9:55 PM John: Overall, Richardson is not doing too much better than he has in the past. But he is making his presence felt here. I wonder if he does not benefit from getting equal time and appealing to voters who have come to have misgivings about the top three. That would not make him our next President, but it might make him a factor, depending on whom he would draw support away from.
Glynnis has left
9:56 PM Will: Commercial break time. I agree that Richardson is sounding better than he has in a while, even if he's saying the same thing.
9:57 PM No one is really standing out yet, but only because I think they are all doing a pretty good job.
9:59 PM John: GREAT line from Hillary.
Will: First question back. Scott Spradling notes the Edwards/Obama double team from earlier, and then asks her about her likeability. Hillary responds: "Well, that hurts my feelings."
10:00 PM And Obama's follow-up, saying, "You're likable enough" wasn't nearly as charming.
John: She has a great smile here : "I don't think I'm THAT bad."
10:01 PM He had a tiny smile on his face, should have been bigger. They were almost cute together, but he didn't play along fully.
10:02 PM God bless him, Obama confesses to watching football during the Republican debate. Well done.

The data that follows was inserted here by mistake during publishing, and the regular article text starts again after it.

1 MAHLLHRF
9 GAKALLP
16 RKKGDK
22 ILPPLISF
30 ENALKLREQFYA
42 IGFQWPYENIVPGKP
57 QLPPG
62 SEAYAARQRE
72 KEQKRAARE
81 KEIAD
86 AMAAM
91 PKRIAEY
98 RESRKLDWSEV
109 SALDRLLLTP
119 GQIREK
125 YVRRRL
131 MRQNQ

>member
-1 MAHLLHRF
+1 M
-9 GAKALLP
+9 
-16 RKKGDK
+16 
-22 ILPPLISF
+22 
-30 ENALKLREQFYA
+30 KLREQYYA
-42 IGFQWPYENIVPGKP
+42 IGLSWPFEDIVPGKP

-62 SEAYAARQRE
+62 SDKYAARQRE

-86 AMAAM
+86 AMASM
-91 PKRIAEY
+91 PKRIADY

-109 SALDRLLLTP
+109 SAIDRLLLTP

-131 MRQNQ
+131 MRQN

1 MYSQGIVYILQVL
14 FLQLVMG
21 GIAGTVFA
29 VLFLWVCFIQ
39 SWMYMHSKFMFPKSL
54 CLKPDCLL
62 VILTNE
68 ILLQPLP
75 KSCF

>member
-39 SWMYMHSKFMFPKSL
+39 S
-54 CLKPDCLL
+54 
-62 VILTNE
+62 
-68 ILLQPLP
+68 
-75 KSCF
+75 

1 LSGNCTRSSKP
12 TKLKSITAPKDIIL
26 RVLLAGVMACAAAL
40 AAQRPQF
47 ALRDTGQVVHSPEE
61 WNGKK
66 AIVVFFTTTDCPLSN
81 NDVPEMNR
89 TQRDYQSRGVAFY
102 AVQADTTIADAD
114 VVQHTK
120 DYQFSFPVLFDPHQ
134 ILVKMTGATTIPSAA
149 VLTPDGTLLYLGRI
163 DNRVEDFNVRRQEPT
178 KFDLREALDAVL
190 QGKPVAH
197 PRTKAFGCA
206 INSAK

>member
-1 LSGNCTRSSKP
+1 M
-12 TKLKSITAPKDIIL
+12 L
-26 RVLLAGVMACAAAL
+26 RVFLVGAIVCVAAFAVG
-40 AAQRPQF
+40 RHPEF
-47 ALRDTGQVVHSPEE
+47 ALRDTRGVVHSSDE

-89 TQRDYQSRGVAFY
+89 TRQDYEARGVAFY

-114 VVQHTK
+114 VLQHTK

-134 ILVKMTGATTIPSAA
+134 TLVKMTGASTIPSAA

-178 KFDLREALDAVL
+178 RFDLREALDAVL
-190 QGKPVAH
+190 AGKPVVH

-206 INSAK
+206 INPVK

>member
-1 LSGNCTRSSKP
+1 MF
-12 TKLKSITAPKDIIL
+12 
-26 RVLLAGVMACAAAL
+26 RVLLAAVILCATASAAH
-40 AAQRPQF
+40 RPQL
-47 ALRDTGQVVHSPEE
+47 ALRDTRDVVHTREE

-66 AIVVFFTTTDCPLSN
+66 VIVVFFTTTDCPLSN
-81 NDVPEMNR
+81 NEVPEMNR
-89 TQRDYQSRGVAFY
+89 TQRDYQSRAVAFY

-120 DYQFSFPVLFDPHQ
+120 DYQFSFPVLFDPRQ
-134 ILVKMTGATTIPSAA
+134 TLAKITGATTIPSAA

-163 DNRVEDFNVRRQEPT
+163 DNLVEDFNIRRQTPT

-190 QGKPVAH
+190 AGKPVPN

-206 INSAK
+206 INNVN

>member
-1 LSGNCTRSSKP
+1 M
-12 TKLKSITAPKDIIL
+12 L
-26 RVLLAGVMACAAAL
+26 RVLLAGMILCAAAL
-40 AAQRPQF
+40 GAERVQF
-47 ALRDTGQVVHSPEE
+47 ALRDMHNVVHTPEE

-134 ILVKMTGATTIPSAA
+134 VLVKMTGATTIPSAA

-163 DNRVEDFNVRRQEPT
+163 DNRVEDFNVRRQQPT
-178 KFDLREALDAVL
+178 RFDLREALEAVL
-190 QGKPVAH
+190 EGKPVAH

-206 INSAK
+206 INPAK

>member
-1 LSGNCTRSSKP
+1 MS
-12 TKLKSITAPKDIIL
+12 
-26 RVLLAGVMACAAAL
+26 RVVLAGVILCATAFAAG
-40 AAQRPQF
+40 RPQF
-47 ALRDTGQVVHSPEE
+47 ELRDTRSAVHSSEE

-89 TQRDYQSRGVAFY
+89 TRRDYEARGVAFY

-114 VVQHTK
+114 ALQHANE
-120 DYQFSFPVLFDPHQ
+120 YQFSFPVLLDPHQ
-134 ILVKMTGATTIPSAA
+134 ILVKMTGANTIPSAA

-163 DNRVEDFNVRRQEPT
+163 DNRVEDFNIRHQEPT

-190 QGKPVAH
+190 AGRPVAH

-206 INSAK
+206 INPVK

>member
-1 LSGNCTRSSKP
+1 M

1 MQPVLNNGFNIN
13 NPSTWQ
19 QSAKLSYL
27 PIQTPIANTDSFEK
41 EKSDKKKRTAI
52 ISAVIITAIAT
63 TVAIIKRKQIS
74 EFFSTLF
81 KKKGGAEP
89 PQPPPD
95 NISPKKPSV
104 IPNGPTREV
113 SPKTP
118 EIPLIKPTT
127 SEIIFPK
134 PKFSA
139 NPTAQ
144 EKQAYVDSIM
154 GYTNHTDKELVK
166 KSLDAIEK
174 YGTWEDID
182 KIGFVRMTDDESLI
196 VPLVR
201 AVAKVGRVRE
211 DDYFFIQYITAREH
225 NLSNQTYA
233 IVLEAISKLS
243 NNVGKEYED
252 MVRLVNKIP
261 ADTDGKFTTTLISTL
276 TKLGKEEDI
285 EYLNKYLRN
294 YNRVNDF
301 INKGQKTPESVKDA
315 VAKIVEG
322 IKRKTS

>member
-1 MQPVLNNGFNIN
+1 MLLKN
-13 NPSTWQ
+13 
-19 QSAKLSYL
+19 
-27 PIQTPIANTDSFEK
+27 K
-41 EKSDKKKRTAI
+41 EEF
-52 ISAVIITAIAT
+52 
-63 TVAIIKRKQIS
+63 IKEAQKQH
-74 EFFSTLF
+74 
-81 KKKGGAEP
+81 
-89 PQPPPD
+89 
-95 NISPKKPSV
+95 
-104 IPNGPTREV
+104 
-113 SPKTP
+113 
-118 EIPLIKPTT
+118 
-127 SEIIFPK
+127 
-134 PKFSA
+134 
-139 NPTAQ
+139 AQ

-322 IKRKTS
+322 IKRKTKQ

Will : Damn! Does that mean we could have done that?
10:03 PM John: Choosing football over politics is a very noteworthy move by a democrat. The stereotype is we are all policy wonks to the core.
Good question. (I did flip back and forth myself.)
10:05 PM Will: did the fix his coat?
nope. nevermind
10:06 PM Yeah, the collar of his coat sometimes sits flat against his shirt collar, and sometimes yawns away. It is noticeable how much better he comes across, with more gravity, when it sits right.
10:07 PM Will: Ouch. Scott goes right after Richardson's resume, questioning his efficacy as Energy Secretary.
John: Not a good face for Richardson there. The local reporter was asking Richardson about gas prices while he was Energy Secretary, and Richardson's face looked like he was looking at crime scene photos.
10:08 PM Maybe sucking a lemon.
Will: Richardson talks about an energy revolution. It should be noted that he mentions 50mpg fuel efficiency. In the first debate, Huckabee said he wanted to get up to 100. I know it is a difference between CAFE standards and R&D spending, but still.
10:09 PM John: Here is an interesting moment - Charlie comes back to his question about relative youth a detriment, and Richardson says flatly no, that JFK was 42 years old and was one of his heroes.
10:11 PM Will: Now the moderator asks for something Edwards did that was significant in the US Senate.
10:12 PM John : He has a good example here, telling the story of working on the patients' bill of rights.
He did stumble out of the gate, though, saying "I can tell you exactly... exactly one thing..." Hopefully he has a few more.